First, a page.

Director
Country of origin
Year of production
Length
Costa Botes and Peter Jackson
New Zealand
1995 (aired October 29)
50 min
A mock-documentary which heralds the discovery of a long-lost New Zealand world pioneer in film-making (Colin McKenzie). This uses a sophisticated blend of expositional, interactive and observational modes to present a biography of McKenzie's life (through interviews with local celebrities, McKenzie's 'widow', and film experts - including Leonard Maltin). This is intercut with footage of an expedition by Botes and Jackson as they travel into the depths of the New Zealand bush to re-discover the site of McKenzie's greatest silent epic, Salome.
 

Forgotten Silver and its audience

Forgotten Silver was a famous (or infamous, depending on your interpretation) mock-documentary hoax which screened on primetime New Zealand television. It was the text which first sparked our interest in mock-documentary - the Screen and Media Studies Department at the University of Waikato, where we both worked at the time, received a number of excited calls asking if the programme was real, and requesting more information on the discovery of 'Colin McKenzie'.

The day after the programme aired, the directors Peter Jackson and Costa Botes were required to go on national television to explain themselves (just as Orson Welles was forced to apologise to his American audience after an all-too-convincing performance in the 1938 radio broadcast of H.G. Wells' War of the Worlds - a dramatic production constructured as a breaking news bulletin).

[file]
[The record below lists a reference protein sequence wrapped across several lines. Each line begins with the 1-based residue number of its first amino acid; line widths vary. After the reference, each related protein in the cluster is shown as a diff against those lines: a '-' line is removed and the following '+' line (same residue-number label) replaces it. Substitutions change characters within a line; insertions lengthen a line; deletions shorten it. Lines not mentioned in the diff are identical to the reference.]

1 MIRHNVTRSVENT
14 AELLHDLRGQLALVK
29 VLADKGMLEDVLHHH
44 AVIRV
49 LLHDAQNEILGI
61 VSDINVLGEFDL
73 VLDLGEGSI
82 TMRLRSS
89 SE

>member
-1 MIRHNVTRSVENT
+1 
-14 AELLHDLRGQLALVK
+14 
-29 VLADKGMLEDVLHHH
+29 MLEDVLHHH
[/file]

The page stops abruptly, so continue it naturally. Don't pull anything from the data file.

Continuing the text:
The documents included below are intended to provide something of an introduction to the controversy which this mock-documentary created within New Zealand by its initial broadcast. These materials should be of interest to the casual fan, but also to media studies students looking to explore the varieties of ways in which audiences interpret mock-documentary.

  • 'Heavenly Features' - an article which appeared in the New Zealand Listener immediately before the broadcast. The editor of the weekly magazine was aware of the hoax, and played along in order not to undermine its impact.
  • A number of New Zealand newspaper reports in the days following the initial television broadcast.
  • 'Gone, not forgotten' - a follow-up article in the Listener, detailing the controversy and the responses from Jackson and Botes.
  • The detailed reactions of regional newspaper columnists

The following are extracts from a number of letters published by New Zealand newspapers and magazines. They suggest some of the complexity of audience interpretations of the programme (and by extension of the mock-documentary form in general).

  • A few excited responses from believers in the discovery of a New Zealand genius
  • Some of the positive responses from those who appreciated the craft and underlying agenda of this mock-documentary
  • Many of the negative responses to the programme, from viewers who criticised especially the role of the (former) public service television broadcaster and use of public funds in Silver's production
  • A 'dialogue' between Costa Botes and the critics of Forgotten Silver


Newly discovered New Zealand filmmaker, the legendary 'Colin McKenzie'. McKenzie, claimed Forgotten Silver, deserved a place in the pantheon of early cinema pioneers.


Directors Peter Jackson and Costa Botes, 'privileged to view a new page in film history'.


McKenzie on the set of his lost biblical epic Salome, a masterpiece filmed in secret in the New Zealand bush.